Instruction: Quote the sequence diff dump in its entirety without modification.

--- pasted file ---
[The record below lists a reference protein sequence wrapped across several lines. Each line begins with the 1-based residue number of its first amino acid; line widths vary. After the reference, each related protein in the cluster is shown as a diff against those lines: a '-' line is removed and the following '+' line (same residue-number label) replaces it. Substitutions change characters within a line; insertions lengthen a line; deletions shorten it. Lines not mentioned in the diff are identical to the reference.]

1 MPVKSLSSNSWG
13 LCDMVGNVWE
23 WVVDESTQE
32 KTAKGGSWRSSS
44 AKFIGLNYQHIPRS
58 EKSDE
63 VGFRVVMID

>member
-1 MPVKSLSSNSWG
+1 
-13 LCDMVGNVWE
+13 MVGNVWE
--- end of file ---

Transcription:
[The record below lists a reference protein sequence wrapped across several lines. Each line begins with the 1-based residue number of its first amino acid; line widths vary. After the reference, each related protein in the cluster is shown as a diff against those lines: a '-' line is removed and the following '+' line (same residue-number label) replaces it. Substitutions change characters within a line; insertions lengthen a line; deletions shorten it. Lines not mentioned in the diff are identical to the reference.]

1 MPVKSLSSNSWG
13 LCDMVGNVWE
23 WVVDESTQE
32 KTAKGGSWRSSS
44 AKFIGLNYQHIPRS
58 EKSDE
63 VGFRVVMID

>member
-1 MPVKSLSSNSWG
+1 
-13 LCDMVGNVWE
+13 MVGNVWE